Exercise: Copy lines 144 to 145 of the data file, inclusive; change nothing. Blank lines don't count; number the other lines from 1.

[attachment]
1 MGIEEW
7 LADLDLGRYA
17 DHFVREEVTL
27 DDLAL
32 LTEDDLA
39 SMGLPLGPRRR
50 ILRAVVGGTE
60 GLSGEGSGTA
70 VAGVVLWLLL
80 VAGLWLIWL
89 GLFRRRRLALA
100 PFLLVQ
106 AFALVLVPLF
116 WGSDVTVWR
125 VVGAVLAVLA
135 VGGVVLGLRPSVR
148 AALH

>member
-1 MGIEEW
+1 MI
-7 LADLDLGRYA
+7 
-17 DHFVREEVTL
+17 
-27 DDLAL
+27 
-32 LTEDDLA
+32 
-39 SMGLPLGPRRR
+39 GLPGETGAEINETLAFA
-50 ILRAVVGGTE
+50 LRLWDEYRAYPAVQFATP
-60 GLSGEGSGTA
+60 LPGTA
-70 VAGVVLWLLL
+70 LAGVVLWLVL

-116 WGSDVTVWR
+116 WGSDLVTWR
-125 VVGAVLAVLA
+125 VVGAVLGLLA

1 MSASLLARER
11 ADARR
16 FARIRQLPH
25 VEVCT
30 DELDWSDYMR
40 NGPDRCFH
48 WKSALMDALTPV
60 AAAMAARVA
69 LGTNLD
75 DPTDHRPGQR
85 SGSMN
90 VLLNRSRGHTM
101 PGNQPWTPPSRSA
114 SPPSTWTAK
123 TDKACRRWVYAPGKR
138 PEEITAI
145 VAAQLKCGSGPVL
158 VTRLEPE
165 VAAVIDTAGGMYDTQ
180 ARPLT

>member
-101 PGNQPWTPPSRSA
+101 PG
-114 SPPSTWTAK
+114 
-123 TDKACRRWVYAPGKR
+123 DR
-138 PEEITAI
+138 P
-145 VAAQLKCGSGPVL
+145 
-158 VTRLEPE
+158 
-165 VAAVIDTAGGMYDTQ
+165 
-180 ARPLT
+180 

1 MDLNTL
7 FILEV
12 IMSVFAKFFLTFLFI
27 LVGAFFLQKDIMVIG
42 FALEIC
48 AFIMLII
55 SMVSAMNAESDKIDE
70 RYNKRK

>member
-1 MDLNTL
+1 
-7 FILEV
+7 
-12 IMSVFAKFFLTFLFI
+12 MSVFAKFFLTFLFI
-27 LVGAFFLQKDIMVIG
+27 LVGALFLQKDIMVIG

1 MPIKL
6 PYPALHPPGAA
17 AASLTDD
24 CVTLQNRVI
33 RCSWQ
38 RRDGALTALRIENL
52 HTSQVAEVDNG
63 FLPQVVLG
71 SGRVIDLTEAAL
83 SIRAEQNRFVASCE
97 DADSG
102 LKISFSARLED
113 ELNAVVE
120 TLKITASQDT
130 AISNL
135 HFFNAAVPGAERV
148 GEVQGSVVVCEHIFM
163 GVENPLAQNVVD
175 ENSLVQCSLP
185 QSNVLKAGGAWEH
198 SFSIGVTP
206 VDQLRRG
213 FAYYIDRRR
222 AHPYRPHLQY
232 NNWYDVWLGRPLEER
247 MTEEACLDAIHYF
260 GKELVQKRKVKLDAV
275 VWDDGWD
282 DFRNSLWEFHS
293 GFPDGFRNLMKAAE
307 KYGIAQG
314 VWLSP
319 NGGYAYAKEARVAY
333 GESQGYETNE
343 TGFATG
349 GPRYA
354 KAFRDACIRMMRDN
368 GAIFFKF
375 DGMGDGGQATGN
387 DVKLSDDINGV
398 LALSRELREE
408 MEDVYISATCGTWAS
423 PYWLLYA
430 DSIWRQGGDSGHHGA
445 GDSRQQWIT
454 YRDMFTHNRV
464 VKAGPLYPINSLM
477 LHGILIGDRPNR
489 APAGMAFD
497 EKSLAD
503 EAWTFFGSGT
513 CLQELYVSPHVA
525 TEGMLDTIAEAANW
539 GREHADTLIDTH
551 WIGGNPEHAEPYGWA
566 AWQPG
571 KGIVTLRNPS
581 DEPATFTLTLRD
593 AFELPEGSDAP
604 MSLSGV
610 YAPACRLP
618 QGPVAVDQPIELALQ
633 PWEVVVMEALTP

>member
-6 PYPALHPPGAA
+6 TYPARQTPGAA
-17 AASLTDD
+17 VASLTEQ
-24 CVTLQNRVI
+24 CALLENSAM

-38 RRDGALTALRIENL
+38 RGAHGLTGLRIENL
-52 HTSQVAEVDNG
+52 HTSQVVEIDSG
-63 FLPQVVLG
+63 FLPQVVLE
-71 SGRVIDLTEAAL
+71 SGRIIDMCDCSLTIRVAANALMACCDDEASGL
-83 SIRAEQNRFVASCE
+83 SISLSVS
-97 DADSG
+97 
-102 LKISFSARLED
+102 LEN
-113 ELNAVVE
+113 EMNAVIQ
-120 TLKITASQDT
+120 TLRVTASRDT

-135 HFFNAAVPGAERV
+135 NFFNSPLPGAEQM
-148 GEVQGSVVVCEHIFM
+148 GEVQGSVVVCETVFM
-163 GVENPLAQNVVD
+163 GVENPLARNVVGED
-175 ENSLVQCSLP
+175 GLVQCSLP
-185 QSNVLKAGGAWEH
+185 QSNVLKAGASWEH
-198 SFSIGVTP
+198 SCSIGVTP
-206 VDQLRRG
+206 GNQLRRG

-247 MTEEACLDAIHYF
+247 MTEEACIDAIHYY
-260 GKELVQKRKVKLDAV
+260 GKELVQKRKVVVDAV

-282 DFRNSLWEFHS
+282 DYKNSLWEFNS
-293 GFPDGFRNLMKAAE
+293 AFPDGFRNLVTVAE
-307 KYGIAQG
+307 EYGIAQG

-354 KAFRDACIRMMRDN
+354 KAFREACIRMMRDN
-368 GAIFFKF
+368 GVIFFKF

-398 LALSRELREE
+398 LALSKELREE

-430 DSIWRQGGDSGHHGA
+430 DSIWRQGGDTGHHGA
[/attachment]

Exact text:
497 EKSLAD
503 EAWTFFGSGT